I decided to write this small post up because I get AUTHeNtication and AUTHoriZyr ation confused a lot and want to help make it more clear for anyone else struggling.
Authentication and authorization are two related words that are often used interchangeably, but mean different things and have very functionality within a system.
Authentication is the act of validating that users are who they claim to be.
Validating authenticity can be accomplished by having something physical like a key card, by having a user login with passwords or 2FA, utilizing Captcha tests, or even biometrics for a user.
Authentication is used in conjunction with authorization usually as it is important to authenticate that a user is who they say they are before giving the authorization.
Authorization is a process of giving a user permission to access a specific resource(s) or function(s).
Authorization levels are the difference between a general user and an admin user. An admin user will have more abilities that a general user and it is important to authorize the rolls properly to ensure general users don't accidently, or intentionally, harm a system.
Keep in mind that authentication is not 100% needed to gain authorization. This depends on the system and what information/abilities the systems has if it needs different levels of authorization and where authentication is needed.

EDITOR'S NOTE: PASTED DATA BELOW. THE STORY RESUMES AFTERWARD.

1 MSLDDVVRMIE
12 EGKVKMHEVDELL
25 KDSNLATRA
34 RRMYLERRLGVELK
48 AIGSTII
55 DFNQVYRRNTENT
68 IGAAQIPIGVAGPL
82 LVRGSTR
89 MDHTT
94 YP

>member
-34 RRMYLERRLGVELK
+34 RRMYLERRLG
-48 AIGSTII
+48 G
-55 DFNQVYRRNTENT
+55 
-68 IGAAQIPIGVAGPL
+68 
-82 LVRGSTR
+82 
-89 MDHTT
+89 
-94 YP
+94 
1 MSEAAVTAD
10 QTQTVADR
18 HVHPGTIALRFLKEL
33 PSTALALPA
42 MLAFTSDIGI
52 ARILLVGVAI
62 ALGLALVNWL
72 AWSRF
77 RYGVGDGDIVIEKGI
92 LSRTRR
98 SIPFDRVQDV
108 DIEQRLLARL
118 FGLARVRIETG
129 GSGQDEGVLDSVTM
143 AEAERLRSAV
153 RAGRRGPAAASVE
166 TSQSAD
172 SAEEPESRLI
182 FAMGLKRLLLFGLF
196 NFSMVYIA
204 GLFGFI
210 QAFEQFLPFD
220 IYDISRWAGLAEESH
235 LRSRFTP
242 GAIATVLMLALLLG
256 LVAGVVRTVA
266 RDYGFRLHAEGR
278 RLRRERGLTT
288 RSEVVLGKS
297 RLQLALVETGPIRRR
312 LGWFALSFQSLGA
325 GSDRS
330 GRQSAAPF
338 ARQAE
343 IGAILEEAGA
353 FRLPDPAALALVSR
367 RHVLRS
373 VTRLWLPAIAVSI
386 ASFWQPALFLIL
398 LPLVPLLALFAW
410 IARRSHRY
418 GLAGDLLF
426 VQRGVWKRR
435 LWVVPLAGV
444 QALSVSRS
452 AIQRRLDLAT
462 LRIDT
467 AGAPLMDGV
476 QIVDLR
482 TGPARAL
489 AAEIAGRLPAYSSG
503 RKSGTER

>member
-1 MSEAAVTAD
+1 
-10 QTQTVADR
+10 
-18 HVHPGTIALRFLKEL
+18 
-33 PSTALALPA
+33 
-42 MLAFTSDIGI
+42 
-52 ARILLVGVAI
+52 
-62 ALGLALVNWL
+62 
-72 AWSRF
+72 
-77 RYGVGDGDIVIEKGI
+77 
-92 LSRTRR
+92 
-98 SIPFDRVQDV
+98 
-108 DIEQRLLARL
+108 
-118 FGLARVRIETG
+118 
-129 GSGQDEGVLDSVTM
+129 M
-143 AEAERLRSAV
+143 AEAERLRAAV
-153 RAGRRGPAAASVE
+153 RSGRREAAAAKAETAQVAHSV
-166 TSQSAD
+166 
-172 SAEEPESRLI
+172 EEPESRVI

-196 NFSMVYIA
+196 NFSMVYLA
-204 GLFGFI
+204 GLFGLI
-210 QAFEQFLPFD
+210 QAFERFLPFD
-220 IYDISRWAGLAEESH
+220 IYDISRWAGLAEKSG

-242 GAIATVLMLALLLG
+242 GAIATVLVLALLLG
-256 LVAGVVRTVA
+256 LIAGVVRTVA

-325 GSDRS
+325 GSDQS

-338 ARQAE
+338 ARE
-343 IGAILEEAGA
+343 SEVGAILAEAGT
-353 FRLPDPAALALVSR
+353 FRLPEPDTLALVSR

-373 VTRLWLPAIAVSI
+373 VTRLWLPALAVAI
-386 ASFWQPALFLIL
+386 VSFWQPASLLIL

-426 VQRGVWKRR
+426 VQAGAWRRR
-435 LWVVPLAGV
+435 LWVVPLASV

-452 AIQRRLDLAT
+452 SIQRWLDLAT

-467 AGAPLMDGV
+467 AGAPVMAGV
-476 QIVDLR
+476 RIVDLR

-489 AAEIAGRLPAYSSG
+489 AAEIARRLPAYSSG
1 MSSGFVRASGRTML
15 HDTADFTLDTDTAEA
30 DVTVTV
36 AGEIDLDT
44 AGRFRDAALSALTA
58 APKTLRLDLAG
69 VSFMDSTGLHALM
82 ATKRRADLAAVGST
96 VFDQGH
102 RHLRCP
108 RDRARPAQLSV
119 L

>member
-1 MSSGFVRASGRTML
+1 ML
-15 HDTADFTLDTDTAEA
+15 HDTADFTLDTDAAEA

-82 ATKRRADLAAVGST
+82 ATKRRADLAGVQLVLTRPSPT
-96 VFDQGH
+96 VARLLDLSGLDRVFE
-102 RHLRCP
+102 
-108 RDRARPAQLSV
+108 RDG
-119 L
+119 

Think about a blogging platform...
-Everyone should have access to read public posts.
-Users should need to authenticate themselves as users to post a blog and not post as someone else.
-Admins should need a different level of authorization, after they authentication themselves, to monitor the platform, the associated database, and its users activity.
In this case authentication is needed before authorization is given to ensure users can't post a blog as a different user and users can't modify things like admins.
- Security+ cert book
- Web Application Hackers Handbook
Top comments (6)
Good, clear distinction - well said.
On authorization, I suggest thinking about admins and support people being NOT authorized to change data or transactions posted by regular users.
In some situations, that level of permission may be appropriate but it's worth thinking about.
I have worked in financial services (as lead user, primary on-site support person, and liaison with software techs) where internally changing data is a serious business. Therefore, the system/s we worked with deliberately precluded making data changes other than via the normal user-facing software.
+1 for bepop gif. #classic
The Authentication + Authorization confusion happens to me too, because a lot of people throw around auth and it can be impossible to know which one they mean.
I thought it could be valuable to link an analogy to authn versus authz. I pulled it from this article
Simple yet useful
So useful content, I was struggling with this.
Always cool to see something simple and useful!